Tag: how to exercise your dog

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Pet Health

How Much Exercise Does a Dog Need Every Day?

 

Based on factors like breed and age, how much exercise does your dog need every day? How can you best exercise your dog?

Author: Taylor Ritz

Between finding the best food, visiting the best veterinarian, and caring for our dogs like they are our children, it’s clear that we want what’s best for them. To live a happy and healthy life, we know our dogs need to exercise just like we do, but how much exercise do they actually need?

Factors That Determine Exercise Levels

There are many different factors that determine how much exercise your individual dog needs, so, unfortunately, the answer is really simple. Here are just a few:

Age

Puppies, adult dogs, and senior-aged dogs all have very different exercise needs.

Puppies are growing into their bodies and bladders, as such, they need frequent but short play and potty sessions throughout the day. A good rule is that for each month of age, your puppy needs five minutes of exercise twice daily. So if your puppy is 3 months old, they need up to 15 minutes of play (3 months x 5 minutes = 15 minutes), twice a day, for a total exercise time of 30 minutes a day.

Once a dog is fully-grown, at around 2 or 3 years of age, their play sessions can become much longer. Adult dogs typically require between 30 minutes and 2 hours of daily exercise.

Seniors may develop health issues, such as arthritis, that make exercising difficult. Senior dogs often enjoy a short, leisurely walk for around 30 minutes each day.

Catering exercise to your dog’s age is vital, and if you aren’t sure how much exercise your dog should be getting, consult a veterinarian.

Breed

Between 30 minutes and 2 hours of daily exercise is a pretty large span. How do you know where your dog feels? One indication of how much exercise your dog may need depends on their breed (or their mixture of breeds). In general, smaller breeds do not need as much exercise as larger breeds and more active breeds need more exercise than the “lazier” breeds. 

Here are a few examples:

Smaller, toy breeds such as Chihuahuas, Miniature Poodles, and Yorkshire Terriers tend to be less active and will likely only need about 30 minutes of exercise each day.

Giant breeds, despite their size and strength, are known to be less energetic as well. These breeds include Great Danes, Mastiffs, and Newfoundlands.

Flat-nosed breeds such as Bulldogs, Pugs, and Shih Tzus, have poor breathing and respiration, so heavy and long bouts of exercise can be problematic. They also will benefit from shorter daily exercise: perhaps between 30 minutes and 1 hour each day.

Active breeds such as Collies, Shepherds, Terriers, Hounds, and Retrievers were bred to be working dogs. As a result, they require between 60 and 120 minutes of daily exercise. This is not only to maintain their physical health but their mental health as well. It’s worth noting that Working breeds who are not given adequate exercise often develop severe behavioral issues.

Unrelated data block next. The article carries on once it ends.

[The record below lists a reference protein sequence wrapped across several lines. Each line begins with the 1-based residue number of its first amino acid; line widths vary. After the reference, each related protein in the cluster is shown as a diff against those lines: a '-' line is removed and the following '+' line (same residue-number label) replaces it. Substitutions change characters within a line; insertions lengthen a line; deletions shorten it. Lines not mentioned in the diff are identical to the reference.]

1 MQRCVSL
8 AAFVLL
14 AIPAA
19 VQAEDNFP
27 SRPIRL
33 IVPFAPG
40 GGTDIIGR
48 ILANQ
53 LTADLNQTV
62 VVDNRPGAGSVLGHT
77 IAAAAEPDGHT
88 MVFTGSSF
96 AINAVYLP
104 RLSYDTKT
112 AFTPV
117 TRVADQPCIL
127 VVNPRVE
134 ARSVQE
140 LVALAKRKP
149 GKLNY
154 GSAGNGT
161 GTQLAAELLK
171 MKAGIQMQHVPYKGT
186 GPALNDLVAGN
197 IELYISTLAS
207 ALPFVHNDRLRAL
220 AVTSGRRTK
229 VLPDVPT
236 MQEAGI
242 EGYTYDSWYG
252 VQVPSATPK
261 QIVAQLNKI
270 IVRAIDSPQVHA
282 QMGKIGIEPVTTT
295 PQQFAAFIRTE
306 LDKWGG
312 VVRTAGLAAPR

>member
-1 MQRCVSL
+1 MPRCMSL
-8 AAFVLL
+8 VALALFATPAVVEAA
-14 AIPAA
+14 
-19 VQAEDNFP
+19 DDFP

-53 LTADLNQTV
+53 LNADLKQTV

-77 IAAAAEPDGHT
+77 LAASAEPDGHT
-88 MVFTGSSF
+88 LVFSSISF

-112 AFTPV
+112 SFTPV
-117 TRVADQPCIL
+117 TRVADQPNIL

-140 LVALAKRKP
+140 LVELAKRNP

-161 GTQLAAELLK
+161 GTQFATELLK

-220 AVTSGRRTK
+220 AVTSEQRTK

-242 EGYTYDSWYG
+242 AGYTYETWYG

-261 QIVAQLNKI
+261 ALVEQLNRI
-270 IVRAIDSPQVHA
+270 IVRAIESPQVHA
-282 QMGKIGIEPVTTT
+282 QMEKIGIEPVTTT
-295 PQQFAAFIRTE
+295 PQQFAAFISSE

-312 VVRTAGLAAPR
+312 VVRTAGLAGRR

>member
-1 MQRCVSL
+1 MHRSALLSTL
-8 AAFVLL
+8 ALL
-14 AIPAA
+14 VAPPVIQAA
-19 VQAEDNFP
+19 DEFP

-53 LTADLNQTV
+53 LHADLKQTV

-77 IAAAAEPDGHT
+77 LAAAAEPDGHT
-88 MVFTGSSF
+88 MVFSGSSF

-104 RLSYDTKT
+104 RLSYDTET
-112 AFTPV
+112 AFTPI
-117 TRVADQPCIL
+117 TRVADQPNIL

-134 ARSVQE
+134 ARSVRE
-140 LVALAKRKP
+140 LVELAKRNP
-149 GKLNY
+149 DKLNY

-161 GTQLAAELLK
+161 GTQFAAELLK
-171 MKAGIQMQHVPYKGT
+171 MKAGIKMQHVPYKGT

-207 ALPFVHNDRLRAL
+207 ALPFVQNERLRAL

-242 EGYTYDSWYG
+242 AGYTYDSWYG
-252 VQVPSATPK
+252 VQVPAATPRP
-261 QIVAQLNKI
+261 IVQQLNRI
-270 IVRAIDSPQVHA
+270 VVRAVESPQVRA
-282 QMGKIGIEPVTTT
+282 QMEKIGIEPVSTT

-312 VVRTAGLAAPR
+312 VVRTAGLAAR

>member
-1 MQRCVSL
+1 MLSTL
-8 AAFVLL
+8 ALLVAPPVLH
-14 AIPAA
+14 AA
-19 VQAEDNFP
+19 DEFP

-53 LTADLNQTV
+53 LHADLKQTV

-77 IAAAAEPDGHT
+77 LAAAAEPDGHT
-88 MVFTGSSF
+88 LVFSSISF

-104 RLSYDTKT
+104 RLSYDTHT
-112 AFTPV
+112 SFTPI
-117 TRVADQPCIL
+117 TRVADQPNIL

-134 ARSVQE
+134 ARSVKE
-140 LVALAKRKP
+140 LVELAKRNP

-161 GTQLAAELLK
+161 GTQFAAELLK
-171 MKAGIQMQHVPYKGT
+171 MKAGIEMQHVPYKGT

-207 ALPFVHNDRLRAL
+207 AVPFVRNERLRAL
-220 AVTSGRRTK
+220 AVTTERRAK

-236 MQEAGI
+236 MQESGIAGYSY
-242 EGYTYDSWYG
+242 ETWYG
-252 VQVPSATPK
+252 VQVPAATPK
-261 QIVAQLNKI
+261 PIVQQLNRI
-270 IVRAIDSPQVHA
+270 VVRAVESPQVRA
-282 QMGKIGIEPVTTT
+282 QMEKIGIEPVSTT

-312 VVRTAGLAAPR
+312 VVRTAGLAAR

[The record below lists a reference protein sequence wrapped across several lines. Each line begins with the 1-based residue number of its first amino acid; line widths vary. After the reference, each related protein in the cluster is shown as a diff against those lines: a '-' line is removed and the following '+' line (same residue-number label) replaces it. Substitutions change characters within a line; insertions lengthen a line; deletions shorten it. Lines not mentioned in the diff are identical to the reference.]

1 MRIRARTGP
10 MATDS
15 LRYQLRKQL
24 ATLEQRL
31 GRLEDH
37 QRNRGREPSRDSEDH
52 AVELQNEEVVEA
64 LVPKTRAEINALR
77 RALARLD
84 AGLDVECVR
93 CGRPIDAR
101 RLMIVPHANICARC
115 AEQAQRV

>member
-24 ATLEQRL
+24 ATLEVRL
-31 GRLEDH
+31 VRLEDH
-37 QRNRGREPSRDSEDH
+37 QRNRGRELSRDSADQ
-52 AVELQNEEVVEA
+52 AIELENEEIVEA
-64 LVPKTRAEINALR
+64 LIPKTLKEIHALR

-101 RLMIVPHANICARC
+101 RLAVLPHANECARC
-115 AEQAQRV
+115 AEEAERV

Other Factors Affecting Exercise

There are numerous factors that may contribute to how much exercise your pooch requires each day. Another important factor is health issues. Dogs with physical maladies such as arthritis or hip dysplasia will need much calmer, short bouts of exercise than a dog who is completely healthy.

As always, if you have any questions regarding your dog’s health, consult your veterinarian.

 

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Pet Health

Cardio Exercises for Your Dog

 

Did you know that 56% of all dogs were considered to be obese? According to the Association for Pet Obesity, 50 million dogs in the United States are significantly overweight, leading to an increased risk of arthritis, heart disease, and even cancer.

Fortunately, dogs can lose weight by decreasing the calories they consume and exercise, just like we do as humans. It is extremely important to always check with your vet on how to reduce calories without starving your dog or before starting any new exercise program.
In the meantime, here are some fun cardio exercises for you and your dog to do together.

Dog Walking & Hiking

Having a fenced yard is a must-have for many dog owners. In fact, most shelters and rescues look for owners to have fenced yards before approving potential adopters. However, it is important to remember that even though the fenced yard is a safe place to play off-leash and a handy spot for 3 a.m. potty breaks, it is not a replacement for leashed walks.

Leashed walks and hikes have dual benefits. Walks provide important mental exercise to dogs because of the mental stimulation that they get from smelling new scents along each new path. Walking your dog is also the easiest form of exercise to do together because the only equipment you need is a leash and collar or harness. But it is also a great and fun way to burn calories together, so both you and your dog experience the health benefits.